logo

Ask Questions, Get Answers

 
X
 Search
Want to ask us a question? Click here
Browse Questions
Ad
0 votes

The half potential of $Cl^{-1}(C_1)/AgCl/Ag$ electrode.Given the value of $E^0$ for $Ag^++e^-\rightarrow Ag$ and $K_{sp}$ of AgCl is

$\begin{array}{1 1}(a)\;E^0_{Ag^+/Ag}-0.059\log \large\frac{C_1}{K_{sp}^2}\\(b)\;E^0_{Ag^+/Ag}-0.059\log \large\frac{C_1^2}{K_{sp}^2}\\(c)\;E^0_{Ag^+/Ag}-0.059\log \large\frac{C_1}{K_{sp}}\\(d)\;E^0_{Ag^+/Ag}-0.059\log \large\frac{C_1}{K_{sp}}\end{array}$

Can you answer this question?
 
 

1 Answer

0 votes
We can see that the $\Delta G_1$,for the reaction (i) is zero as it is in equlibrium $\Delta G_2$ for the second reaction is $-nFE$ while for the third reaction is $-nFE^1$.Since $\Delta G$ is a thermodynamic quantity,it will follow the Fless's law,according to which all thermodynamic quantaties can be treated in the same manner as we treat the reaction.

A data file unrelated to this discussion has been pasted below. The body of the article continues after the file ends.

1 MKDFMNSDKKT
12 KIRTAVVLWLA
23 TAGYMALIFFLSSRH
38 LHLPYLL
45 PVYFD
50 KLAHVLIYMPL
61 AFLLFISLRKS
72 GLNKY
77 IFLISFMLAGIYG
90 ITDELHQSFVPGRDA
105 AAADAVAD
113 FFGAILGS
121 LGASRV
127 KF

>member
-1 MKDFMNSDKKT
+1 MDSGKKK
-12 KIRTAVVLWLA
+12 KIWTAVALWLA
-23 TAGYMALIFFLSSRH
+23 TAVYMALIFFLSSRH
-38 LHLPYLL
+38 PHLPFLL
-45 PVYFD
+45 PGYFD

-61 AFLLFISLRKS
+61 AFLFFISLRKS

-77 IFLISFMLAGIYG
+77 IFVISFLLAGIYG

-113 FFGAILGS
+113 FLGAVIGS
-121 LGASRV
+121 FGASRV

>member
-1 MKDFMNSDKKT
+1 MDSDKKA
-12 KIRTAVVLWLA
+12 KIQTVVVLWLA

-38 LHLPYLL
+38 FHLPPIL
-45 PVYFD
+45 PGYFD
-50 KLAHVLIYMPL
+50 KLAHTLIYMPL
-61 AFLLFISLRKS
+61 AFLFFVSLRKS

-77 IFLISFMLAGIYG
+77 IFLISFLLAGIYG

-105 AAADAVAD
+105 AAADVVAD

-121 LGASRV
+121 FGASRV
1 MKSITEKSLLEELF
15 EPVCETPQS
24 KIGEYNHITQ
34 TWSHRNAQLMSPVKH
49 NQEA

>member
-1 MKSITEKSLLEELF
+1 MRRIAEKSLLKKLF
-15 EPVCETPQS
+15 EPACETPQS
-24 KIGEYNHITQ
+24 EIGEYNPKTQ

That is to say if reaction $\Delta G_3=\Delta G_1+\Delta G_2$
$\Delta G_1$ is zero,$\Delta G_3=\Delta G_2$.This implies that $-nFE^1=-nFE$
$E^1=E$
This means that the half cell potential of third reaction is equal to that of second one.Now to calculate the half cell potential of $2^{nd}$ reaction.
$Ag^++e^-\rightarrow Ag$
We need its $E^0$ and concentration of $Ag^+$
$E^0$ is given and $[Ag^+]$ can be calculated as
$\large\frac{K_{sp}}{Cl^-}$
$\therefore E^1=E=E^0_{Ag^+/Ag}-0.059\log \large\frac{1}{[Ag^+]}$
$\Rightarrow E^0_{Ag^+/Ag}-0.059\log \large\frac{C_1}{K_{sp}}$
Hence (d) is the correct answer.
answered Feb 18, 2014 by sreemathi.v
 

Related questions

Ask Question
student study plans
x
JEE MAIN, CBSE, NEET Mobile and Tablet App
The ultimate mobile app to help you crack your examinations
Get the Android App
...